which satisfies equation (27) because \(\sin^2\theta + \cos^2\theta = 1\). The arbitrary constant in equation (28) is chosen such that \(U_r (\theta=0) =0\). The tangential velocity obtains the form

\[

U_\theta = c = {\partial U_r \over \partial \theta} =

\sqrt{k-1 \over k+1 } \sqrt{2\;h_0} \;\;\cos

\left( \theta \sqrt{k-1 \over k+1} \right)

\label{pm:eq:veloctyRadious} \tag{29}

\]

The Mach number in the turning area is

\[

M^2 = {{U_\theta}^2 + {U_r}^2 \over c^2} =

{{U_\theta}^2 + {U_r}^2 \over {U_\theta}^2 } =

1 + \left( {U_r} \over U_\theta \right) ^2

\label{pm:eq:Mach} \tag{30}

\]

Now utilizing the expression that was obtained for \(U_r\) and \(U_{\theta}\) equations (29) and (28) results for the Mach number is

\[

M^2 = 1 + {k+1 \over k-1 } \tan^2

\left( \theta \sqrt{k-1 \over k+1} \right)

\label{m:eq:Mtheta} \tag{31}

\]

or the reverse function for \(\theta\) is

Reversed Angle

\[

\label{pm:eq:reverseTheta}

\theta = \sqrt{\dfrac{ k+1 }{ k-1 } }\, \tan^{-1}

\left( \sqrt{\dfrac{k-1 }{ k+1} } \, \left( M^2 -1 \right) \right) \tag{32}

\]

What happens when the upstream Mach number is not 1? That is when the initial condition for the turning angle doesn't start with \(M=1\) but is already at a different angle. The upstream Mach number is denoted in this segment as \(M_{starting}\). For this upstream Mach number (see Figure (12.22))

\[

\tan \nu = \sqrt{{M_{starting}}^2 - 1}

\label{pm:eq:nuInfty} \tag{33}

\]

The deflection angle \(\nu\), has to match to the definition of the angle that is chosen here (\(\theta =0\) when \(M=1\)), so

\[

\nu (M) = \theta(M) - \theta(M_{starting})

\label{pm:eq:nuTheta1} \tag{34}

\]

Deflection Angle

\[

\label{pm:eq:nuTheta}

\nu (M) = \sqrt{k+1\over k-1}

\tan^{-1} \left( \sqrt{k-1\over k+1} \sqrt{ M^2 -1}\right)

- \tan^{-1} \sqrt{ M^2 -1} \tag{35}

\]

These relationships are plotted in Figure 12.26.

### Comparison And Limitations between the Two Approaches

The two models produce exactly the same results, but the assumptions for the construction of these models are different. In the geometrical model, the assumption is that the velocity change in the radial direction is zero. In the rigorous model, it was assumed that radial velocity is only a function of \(\theta\). The statement for the construction of the geometrical model can be improved by assuming that the frame of reference is moving radially in a constant velocity. Regardless of the assumptions that were used in the construction of these models, the fact remains that there is a radial velocity at \(U_r(r=0)= constant\). At this point (\(r=0\)) these models fail to satisfy the boundary conditions and something else happens there. On top of the complication of the turning point, the question of boundary layer arises. For example, how did the gas accelerate to above the speed of sound when there is no nozzle (where is the nozzle?)? These questions are of interest in engineering but are beyond the scope of this book (at least at this stage). Normally, the author recommends that this function be used everywhere beyond 2-4 the thickness of the boundary layer based on the upstream length. In fact, analysis of design commonly used in the industry and even questions posted to students show that many assume that the turning point can be sharp. At a small Mach number, (\(1+\epsilon\)) the radial velocity is small \(\epsilon\). However, an increase in the Mach number can result in a very significant radial velocity. The radial velocity is "fed'' through the reduction of the density. Aside from its close proximity to turning point, mass balance is maintained by the reduction of the density. Thus, some researchers recommend that, in many instances, the sharp point should be replaced by a smoother transition.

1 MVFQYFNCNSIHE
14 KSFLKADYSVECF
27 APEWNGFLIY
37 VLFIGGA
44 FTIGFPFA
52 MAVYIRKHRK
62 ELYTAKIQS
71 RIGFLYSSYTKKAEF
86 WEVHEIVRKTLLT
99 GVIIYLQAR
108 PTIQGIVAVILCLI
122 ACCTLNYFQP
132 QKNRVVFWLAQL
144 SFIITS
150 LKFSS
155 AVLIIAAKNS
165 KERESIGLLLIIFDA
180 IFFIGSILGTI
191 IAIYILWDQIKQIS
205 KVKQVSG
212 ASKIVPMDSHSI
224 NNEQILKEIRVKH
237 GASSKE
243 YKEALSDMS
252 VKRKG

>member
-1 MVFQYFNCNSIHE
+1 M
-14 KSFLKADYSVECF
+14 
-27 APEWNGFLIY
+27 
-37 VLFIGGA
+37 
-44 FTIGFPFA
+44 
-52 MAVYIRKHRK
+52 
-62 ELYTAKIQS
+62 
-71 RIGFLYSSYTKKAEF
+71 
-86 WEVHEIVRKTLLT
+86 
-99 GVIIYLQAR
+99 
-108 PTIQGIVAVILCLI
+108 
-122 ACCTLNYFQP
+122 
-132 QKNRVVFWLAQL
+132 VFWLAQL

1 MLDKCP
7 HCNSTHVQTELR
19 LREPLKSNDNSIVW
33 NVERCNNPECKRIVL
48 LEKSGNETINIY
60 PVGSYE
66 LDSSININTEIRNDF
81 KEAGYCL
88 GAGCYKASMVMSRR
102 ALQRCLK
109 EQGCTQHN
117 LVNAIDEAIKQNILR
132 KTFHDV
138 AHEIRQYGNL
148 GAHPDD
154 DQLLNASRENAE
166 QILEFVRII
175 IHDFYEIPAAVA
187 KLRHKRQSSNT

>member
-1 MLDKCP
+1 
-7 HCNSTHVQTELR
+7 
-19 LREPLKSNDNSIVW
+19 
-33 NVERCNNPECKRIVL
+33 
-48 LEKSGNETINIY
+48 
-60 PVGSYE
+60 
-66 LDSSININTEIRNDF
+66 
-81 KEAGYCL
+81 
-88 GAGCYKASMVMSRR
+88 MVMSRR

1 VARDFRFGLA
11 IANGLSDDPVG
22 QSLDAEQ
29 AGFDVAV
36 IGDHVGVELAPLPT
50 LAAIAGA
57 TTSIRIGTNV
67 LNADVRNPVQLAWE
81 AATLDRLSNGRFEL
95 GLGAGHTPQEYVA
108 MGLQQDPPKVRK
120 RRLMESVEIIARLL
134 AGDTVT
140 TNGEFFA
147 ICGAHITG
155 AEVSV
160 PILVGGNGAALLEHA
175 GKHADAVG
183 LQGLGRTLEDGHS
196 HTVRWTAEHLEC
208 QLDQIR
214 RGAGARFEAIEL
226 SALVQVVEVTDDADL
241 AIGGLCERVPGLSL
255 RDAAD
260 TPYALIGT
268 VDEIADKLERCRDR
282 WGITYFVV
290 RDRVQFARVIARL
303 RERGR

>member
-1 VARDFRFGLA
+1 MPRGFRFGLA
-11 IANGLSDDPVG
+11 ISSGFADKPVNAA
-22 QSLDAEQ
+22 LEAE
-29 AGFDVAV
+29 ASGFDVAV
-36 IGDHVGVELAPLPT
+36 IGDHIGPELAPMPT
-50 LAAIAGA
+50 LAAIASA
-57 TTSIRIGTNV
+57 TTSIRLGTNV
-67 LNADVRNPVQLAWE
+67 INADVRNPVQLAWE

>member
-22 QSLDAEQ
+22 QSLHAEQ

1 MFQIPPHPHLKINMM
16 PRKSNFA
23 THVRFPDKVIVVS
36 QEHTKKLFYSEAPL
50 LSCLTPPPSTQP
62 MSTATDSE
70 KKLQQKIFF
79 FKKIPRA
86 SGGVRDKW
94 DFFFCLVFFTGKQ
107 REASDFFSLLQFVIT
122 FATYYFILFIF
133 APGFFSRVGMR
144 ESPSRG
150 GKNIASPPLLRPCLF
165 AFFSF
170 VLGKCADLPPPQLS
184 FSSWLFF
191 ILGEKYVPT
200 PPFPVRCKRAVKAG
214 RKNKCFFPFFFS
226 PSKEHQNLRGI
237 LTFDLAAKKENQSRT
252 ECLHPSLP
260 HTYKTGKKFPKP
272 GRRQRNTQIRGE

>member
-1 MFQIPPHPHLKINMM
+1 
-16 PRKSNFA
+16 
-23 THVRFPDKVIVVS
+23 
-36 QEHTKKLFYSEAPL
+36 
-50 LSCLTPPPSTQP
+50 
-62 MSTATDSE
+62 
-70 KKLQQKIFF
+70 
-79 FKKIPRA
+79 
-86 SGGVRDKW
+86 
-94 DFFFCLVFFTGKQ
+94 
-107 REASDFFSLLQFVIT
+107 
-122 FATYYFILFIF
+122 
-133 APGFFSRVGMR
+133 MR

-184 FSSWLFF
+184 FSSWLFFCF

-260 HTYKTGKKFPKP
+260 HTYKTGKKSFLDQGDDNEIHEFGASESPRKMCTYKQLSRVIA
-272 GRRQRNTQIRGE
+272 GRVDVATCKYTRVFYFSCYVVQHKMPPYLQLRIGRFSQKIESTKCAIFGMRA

### Contributors

Dr. Genick Bar-Meir. Permission is granted to copy, distribute and/or modify this document under the terms of the GNU Free Documentation License, Version 1.2 or later or Potto license.